Why I'm Not Paying Off My Debt

This content is for informational purposes only and is not investment advice. You should not construe any such information or other material as legal, tax, investment, financial, or other advice. Learn more.

As a recent college graduate I have a decent amount of debt, not a lot but I do have multiple loans. I could pay them off in full right now and be completely debt-free, but I don't think that would be financially intelligent and here's why.

Consider the Interest Rate on Debt

If your debt comes with a high interest rate, you will want to pay this off as soon as possible. It costs you more and more money until you are able to pay off the principal. Credit card debt can charge an interest rate of around 20%, so $10,000 could cost you $2,000 in interest in the first year alone. In this scenario, you want to do everything in your power to pay this off as this borrowed money is so expensive.

Low Interest Debt

In my case my student loans are just over 3% and my auto loan is just over 4%. This means if both loans were $10,000, I would only owe about $300 and $400 respectively, in interest annually. Much cheaper than the credit card's $2,000 interest charges! But you still pay interest, why wouldn't you pay this off as soon as possible?

Opportunity Cost & The Value of Time

The saying time is money, couldn't be more true. Opportunity cost is the loss of potential gains from missed opportunities.

Opportunity cost = (return on best possible action) - (return on action taken)

If we consider the opportunity of the stock market and assume annual gains of 9.8% (the S&P averaged this annual return over the last 90 years), then a $10,000 sum deposited in the market has the opportunity to turn into $10,980. Thats a $980 gain. If you have $10,000 and you don't invest it, you are missing out on opportunity and losing a potential $980 gain. Let's consider this the best possible action in our opportunity cost calculations because though volitile in the short-term, in the long-term these are very realistic and historically accurate returns.

High Interest Debts

This point is super important, and can change how we think about debt. If we go back to our various debts with interest rates, we can factor in the opportunity cost. If I have $10,000 cash I know I can get an average return of $980 from the market. If I have $10,000 of credit card debt at a 20% interest rate, I will owe $2,000. If I invest the money and make minimum payments on this debt I will end up at a net loss of $1,200 interest paid. However, if I pay the amount in full immediately I end up at a net loss of $0 and pay no interest. In this case and in situations where the interest rate on debt is higher than the expected return on investment, it make sense to pay off debts as fast as possible.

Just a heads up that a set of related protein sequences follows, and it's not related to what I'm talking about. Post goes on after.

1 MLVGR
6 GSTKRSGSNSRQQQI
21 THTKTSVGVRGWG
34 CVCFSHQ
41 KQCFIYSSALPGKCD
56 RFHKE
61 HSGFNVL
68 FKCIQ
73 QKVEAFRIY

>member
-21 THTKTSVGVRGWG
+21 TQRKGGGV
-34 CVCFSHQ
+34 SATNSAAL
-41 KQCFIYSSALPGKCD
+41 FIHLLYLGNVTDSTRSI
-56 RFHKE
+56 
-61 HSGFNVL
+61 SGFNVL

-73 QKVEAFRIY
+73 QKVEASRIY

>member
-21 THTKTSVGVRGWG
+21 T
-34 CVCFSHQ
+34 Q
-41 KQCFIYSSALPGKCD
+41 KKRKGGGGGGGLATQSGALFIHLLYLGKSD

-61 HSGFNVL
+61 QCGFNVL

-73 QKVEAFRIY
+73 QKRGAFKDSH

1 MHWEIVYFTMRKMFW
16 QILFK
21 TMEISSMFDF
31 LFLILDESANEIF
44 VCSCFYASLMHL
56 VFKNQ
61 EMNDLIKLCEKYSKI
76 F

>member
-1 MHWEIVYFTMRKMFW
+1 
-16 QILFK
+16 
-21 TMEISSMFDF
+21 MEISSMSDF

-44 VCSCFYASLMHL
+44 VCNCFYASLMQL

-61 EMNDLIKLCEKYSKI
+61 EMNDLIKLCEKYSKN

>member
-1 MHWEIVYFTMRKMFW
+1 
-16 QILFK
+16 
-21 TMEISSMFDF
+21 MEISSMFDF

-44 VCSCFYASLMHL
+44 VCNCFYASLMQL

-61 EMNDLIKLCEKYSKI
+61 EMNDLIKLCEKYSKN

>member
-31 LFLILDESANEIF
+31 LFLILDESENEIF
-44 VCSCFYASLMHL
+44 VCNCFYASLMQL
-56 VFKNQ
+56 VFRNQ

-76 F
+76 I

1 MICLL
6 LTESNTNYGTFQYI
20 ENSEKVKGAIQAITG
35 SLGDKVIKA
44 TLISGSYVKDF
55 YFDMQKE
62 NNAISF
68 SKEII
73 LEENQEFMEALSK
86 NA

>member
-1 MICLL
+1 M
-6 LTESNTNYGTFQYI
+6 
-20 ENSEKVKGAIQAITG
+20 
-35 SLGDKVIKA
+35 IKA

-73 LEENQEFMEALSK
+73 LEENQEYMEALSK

The opportunity cost would be best action minus the result of the action taken (interest payment of $0 - interest payment of $1,200), resulting in an opportunity cost of $1,200 by not paying off this debt immediately. So in conclusion if your debt comes with an interest rate of more than 10%, definitely pay this off as fast as possible.

Low Interest Debts

However, in my case my debts have fairly low interest rates associated to them. If I paid off the $10,000 debt in full immediately, I would save on the $300 or $400 that I would pay in interest. If I invested that money and didn't pay off the debt I can take advantage of the value of money over time and optimize the opportunity cost. Let's use the 4% loan in this example since it is more expensive than the 3% loan, we can assume the gains from the 3% loan would be even more significant. I might be able to average a $980 return from the stock market, so if I take that return AND eat the interest payment of $400, I'll still net a gain of $580. This is the best scenario. The alternative action we could take is not invest the amount and instead pay off the debt immediately. This action would result in $0 paid in interest but we would also make no gains from the market. The opportunity cost then, best scenario (gain of $580) minus action taken (gain of $0) results in a $580 opportunity cost by paying off low interest debt instead of investing that money and earning a higher return. Paying off this low interest debt immediately would actually result in $580 in lost opportunity cost. By optimizing the opportunity cost on $10,000 I can come out $580 richer by NOT paying off this debt.

To summarize:

Option 1: Put $10,000 into stock market and average 9.8% return rate $980 investment gain - $400 interest paid = $580 gain

Option 2: Put $10,000 into paying off the 4% debt $0 investment gain - $0 interest paid = $0 gain

You come out $580 richer by not paying off this debt.

Closing Words

These examples lay out how anyone can arbitrage money by putting it in investments that yield a higher return than that money costs them to borrow or not immediately pay back.

You may not think this applies to you, maybe you don't even have any debt right now, but the concept of opportunity cost and optimizing how you allocate your capital will have an immense impact on your financial future.

For example if you haven't done the math to see if you're better off buying vs renting your home, opportunity cost again can help you make a decision that saves you thousands if not tens of thousands of dollars a year!

Consider the opportunity cost of your decisions because there is ALWAYS an opportunity cost associated with every single decision you make.

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Hey, I'm Nicholas Dill.

I help people get more of their time back by sharing everything I know about automation and productivity.

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